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Office of Mental Health

Chapter 2
Providing Mental Health Services in Local Detention/Correctional Facilities

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Need For Mental Health Services In Lockups And Jails

Throughout New York and across the country, local correctional facilities and detention centers have reported an increased number of detainees with a serious mental illness. In fact, on an average day, 9 % of men and 18.5 % of women entering local jails have a history of serious mental illness, rates two to three times higher than the general population. (Teplin, 1996) In addition, 75% of those with mental illness also have a co-occurring substance abuse disorder, and are likely to stay incarcerated 4–5 times longer than similarly charged persons without mental disorders. (APA, 2000)

Several factors have contributed to the increased numbers of people with mental illness in correctional facilities. First, over the past twenty-five years, de-institutionalization associated with the downsizing of state-run psychiatric centers has led to the discharge of patients into communities. Unfortunately, community-based mental health programs struggle to provide the comprehensive services necessary to support the special needs of this population.

Thus, an unintended result of de-institutionalization has been the involvement of people with mental illness with the criminal justice system, many who have only been charged with minor offenses. (Goldstrom, et al 1998) This also is compounded when new standards restricting the use of involuntary commitment prevents correctional personnel from transferring these individuals to a state hospital as readily as was once possible. In addition, new laws affecting mandatory sentencing and longer minimum sentences have increased the jail population. These laws resulted in the detention of an unprecedented number of criminal offenders, many of which had mental health related problems.

Though the local correctional population consists predominately of young males ranging from 18–30 years of age, an increasingly high number of adolescents are being adjudicated to adult correctional facilities. Specifically, in 1999, county jails in New York incarcerated over 15,000 inmates between the ages of 16–18. (SCOC, 1999). Due to limited resources, facilities struggle to provide the special health needs of this population.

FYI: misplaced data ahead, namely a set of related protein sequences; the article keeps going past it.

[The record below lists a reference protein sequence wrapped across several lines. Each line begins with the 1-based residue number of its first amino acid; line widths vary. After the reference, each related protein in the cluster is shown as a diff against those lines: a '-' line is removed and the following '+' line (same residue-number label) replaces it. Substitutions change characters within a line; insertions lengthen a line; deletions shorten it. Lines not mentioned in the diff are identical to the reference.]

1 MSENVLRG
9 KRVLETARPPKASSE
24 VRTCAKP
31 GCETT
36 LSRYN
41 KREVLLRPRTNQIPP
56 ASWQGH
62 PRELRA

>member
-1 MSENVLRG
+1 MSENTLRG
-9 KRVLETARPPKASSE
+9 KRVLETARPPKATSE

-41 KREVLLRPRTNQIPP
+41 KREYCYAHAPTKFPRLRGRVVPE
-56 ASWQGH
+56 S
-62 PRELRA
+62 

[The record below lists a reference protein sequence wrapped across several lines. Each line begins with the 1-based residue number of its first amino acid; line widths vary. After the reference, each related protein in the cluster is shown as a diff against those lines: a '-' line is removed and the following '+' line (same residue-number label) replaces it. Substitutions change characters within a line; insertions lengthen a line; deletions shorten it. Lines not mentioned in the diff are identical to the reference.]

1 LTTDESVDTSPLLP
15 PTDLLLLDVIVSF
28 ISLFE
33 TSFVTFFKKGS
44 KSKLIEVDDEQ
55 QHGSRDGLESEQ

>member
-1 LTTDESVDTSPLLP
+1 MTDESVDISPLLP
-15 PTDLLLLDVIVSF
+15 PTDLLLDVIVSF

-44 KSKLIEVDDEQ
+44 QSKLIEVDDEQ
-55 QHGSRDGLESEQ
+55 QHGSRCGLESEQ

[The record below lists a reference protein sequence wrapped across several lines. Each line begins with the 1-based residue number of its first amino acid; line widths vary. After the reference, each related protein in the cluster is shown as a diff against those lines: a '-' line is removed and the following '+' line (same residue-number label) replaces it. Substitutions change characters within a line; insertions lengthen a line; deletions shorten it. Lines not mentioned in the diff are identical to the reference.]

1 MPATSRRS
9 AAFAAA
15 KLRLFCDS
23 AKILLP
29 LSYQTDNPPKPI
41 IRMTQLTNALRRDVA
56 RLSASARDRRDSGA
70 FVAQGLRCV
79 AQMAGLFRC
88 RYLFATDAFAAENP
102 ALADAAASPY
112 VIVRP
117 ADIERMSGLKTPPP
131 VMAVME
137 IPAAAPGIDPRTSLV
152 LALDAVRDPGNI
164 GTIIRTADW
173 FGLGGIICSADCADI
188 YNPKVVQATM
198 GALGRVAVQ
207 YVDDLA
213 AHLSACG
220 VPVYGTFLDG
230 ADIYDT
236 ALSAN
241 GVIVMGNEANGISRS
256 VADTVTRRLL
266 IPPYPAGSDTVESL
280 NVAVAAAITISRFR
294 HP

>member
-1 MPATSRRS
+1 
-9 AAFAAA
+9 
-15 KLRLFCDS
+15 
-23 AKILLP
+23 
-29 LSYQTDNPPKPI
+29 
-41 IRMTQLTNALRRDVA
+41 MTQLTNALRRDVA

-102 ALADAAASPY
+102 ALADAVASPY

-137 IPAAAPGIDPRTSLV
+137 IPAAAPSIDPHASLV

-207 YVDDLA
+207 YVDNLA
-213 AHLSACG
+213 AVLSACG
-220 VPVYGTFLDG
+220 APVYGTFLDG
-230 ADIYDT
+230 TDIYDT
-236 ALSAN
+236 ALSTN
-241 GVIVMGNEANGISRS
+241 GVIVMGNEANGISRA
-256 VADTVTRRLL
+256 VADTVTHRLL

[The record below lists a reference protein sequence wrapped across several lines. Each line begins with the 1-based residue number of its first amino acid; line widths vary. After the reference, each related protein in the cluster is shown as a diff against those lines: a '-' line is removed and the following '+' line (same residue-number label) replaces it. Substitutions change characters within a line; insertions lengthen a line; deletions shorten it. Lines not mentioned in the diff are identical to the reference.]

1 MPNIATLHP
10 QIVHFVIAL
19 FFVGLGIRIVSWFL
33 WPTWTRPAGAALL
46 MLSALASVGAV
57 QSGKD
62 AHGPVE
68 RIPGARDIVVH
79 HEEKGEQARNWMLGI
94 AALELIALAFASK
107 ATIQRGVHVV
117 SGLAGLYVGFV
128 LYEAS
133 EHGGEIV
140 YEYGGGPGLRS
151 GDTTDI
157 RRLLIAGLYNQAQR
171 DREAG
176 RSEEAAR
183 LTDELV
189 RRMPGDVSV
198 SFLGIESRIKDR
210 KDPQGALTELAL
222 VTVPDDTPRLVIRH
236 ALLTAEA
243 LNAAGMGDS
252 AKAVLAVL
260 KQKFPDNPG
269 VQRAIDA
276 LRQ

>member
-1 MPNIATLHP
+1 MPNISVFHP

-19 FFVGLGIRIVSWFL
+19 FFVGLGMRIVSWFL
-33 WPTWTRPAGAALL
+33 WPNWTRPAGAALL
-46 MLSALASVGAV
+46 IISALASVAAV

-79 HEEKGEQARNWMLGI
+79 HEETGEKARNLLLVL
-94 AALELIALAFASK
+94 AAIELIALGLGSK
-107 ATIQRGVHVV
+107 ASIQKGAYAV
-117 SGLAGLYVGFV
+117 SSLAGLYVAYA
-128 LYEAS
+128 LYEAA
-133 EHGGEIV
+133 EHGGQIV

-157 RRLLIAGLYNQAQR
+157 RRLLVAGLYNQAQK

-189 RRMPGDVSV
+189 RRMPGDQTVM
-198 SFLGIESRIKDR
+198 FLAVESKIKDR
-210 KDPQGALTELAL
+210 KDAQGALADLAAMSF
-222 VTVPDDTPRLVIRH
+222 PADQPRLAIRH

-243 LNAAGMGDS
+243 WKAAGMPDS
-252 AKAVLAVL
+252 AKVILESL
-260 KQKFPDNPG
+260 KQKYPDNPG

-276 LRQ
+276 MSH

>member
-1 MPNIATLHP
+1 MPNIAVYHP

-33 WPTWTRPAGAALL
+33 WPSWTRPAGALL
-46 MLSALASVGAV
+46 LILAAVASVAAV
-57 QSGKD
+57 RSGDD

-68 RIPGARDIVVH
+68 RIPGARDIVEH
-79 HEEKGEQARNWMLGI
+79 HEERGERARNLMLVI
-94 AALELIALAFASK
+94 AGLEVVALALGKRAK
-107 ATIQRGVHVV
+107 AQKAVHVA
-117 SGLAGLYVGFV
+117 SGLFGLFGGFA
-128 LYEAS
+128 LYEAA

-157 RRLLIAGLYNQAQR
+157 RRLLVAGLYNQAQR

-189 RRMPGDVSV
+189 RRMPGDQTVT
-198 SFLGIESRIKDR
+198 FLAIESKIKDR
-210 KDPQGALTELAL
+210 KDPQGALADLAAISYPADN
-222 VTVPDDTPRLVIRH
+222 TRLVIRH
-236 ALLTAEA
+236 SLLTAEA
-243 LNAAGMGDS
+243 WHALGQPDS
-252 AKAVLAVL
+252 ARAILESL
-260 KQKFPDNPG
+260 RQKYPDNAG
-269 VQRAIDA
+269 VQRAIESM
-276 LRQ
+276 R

Involvement Of Criminal Justice Agencies In Local Mental Health Services Planning

Legislation (Chapter 99 of the Laws of 1999) requires local correctional facilities and other local criminal justice agencies to be part of the planning process for development of local services or unified service plans. The intent of the legislation is to improve coordination between local governmental units and local criminal justice agencies/correctional facilities in the delivery of services to persons with mental illness who come into contact with the criminal justice system. This coordination can be facilitated by involving representatives from local jails and other criminal justice agencies in the planning process. Some counties have also established mental health–criminal justice system/corrections committees to focus on planning in more detail for the delivery of mental health services to people with mental illness in the criminal justice system. These committees have produced outcomes such as interagency policies and procedures, new program designs, and applications for grant funding.

Types Of Mental Health Services Provided

Suicide Prevention/Crisis Intervention: The rate of suicide in jails and lock-ups is higher than that of the general population with the prevalence of mental illness frequently cited as one of the principle reasons. In fact, data collected between 1993–1997 by the NYS Commission of Correction Leaving OMH site indicate that of those inmates who committed suicide in a county jail, 50% had a psychiatric diagnosis and 71% had both substance abuse and alcohol histories.